It's a concept more commonly used by investors, but it is also the cornerstone of Nick Willis' Olympic portfolio.
The 29-year-old middle distance runner, backing up from his silver medal at Beijing four years ago, is prepared to go out in the first round tomorrow morning to be at his peak for the final.
That sentence might look all wrong, but listen to Willis long enough and it starts to make sense.
"Running three races is totally different to running a personal best in a Grand Prix meeting," Willis said. "I'll feel a bit rusty in the first round but my body should be getting up for the final.
"There's real risk in that because you've first got to make the final, but when you're shooting for the highest prize you have to take that risk."
Willis, 29, has earned the benefit of the doubt.
New Zealand's finest middle distance since the days of Walker, Dixon and Quax, he has defied accepted wisdom that North Africans and those born in the Rift Valley cannot be beaten when winning silver (promoted from bronze after Rashid Ramzi was caught doping) at Beijing and Commonwealth Games gold in Australia two years earlier.
Far from being beyond his peak, Willis keeps getting better, smashing his national record over 1500m, running 3m 30.35s in Monaco on the eve of the Games.
Here's the rub: Willis doesn't even think that performance is particularly relevant.
Olympic running is different from Grand Prix races and he aims to prove that. Finals rarely match the times of the day and tend to be cagey, tactical affairs. Willis would back his nous against anyone in the field.
To those who think the 1500m will be a show staged for the benefit of Beijing winner Asbel Kiprop and his compatriot Silas Kiplagat, he has a message.
"I have beaten them both before. They have succumbed to terrible tactics before and I have had incredible races before.
"Kenyan runners can sometimes have a deceptive unbeatability about them because it seems like there's always a Kenyan winning."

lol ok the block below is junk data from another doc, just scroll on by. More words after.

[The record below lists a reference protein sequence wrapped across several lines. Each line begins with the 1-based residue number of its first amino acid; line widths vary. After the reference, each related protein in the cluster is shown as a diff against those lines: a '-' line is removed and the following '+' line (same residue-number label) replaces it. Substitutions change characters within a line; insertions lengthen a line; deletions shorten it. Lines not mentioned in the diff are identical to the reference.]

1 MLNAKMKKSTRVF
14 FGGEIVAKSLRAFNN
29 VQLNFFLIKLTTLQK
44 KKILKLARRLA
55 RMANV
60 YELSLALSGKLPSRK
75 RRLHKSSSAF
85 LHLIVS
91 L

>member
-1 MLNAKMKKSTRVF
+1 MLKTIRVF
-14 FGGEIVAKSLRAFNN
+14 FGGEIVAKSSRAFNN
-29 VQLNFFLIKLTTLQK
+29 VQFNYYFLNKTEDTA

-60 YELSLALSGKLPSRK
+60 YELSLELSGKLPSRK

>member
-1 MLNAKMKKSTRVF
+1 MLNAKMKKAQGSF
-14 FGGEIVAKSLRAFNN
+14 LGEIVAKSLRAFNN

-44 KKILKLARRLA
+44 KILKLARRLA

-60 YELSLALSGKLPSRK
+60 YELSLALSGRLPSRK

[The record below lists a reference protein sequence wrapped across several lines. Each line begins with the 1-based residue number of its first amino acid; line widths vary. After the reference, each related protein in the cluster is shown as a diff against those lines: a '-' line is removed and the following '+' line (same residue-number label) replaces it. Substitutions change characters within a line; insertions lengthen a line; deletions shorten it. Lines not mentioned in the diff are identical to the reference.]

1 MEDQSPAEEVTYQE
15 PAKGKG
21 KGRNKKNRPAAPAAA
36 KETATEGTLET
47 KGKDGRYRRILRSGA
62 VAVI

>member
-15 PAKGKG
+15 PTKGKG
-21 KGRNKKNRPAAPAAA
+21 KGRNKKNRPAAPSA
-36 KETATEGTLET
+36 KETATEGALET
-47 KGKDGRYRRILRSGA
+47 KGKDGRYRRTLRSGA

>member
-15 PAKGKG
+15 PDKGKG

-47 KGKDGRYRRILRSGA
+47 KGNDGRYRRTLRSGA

It's all a matter of numbers, though.
"When there's eight or nine of them in a race, two or three of them are always going to do well," he said.
"In the Olympics there are only three of them and the odds of 100 per cent of them doing well are against them.
"It doesn't mean it won't happen but I like my odds if they try to push the pace without the aid of a pacemaker. It's going to be a challenge for them."
What Willis wants to see when he draws his curtain on race-day morning is typical London weather this summer - rainy and cold. If the temperature does not rise out of the teens, he said, it would be "an interesting three days".
Willis has trained with the final, next Wednesday morning, in mind. Following his record-setting performance in Monaco last month, he put off doing any more speed work until just over a week before tomorrow's heat. His first speed session then involved a 600m split that he wanted to do in 1m 16s.
"It went very, very roughly. I did two seconds slower than that. It was ugly. There are physiological benefits to that. My body is getting up to speed in time for the final."
The competition format sees Willis race in heat three tomorrow. The six fastest in each of the three heats, and the next six fastest from any heat, qualify for the semifinals. Only Nixon Chepseba from, you guessed it, Kenya, has run faster than Willis this season, so it is close to unthinkable that he wouldn't progress.
The semifinals are on Monday morning.
Although he lives in Ann Arbor, Michigan, Willis is a very proud New Zealander.
Carrying the flag into the stadium meant an awful lot to him.
You get the feeling he wants to do something special at the Games because, over 1500m anyway, it's unlikely he'll get another chance.By Dylan Cleaver Email Dylan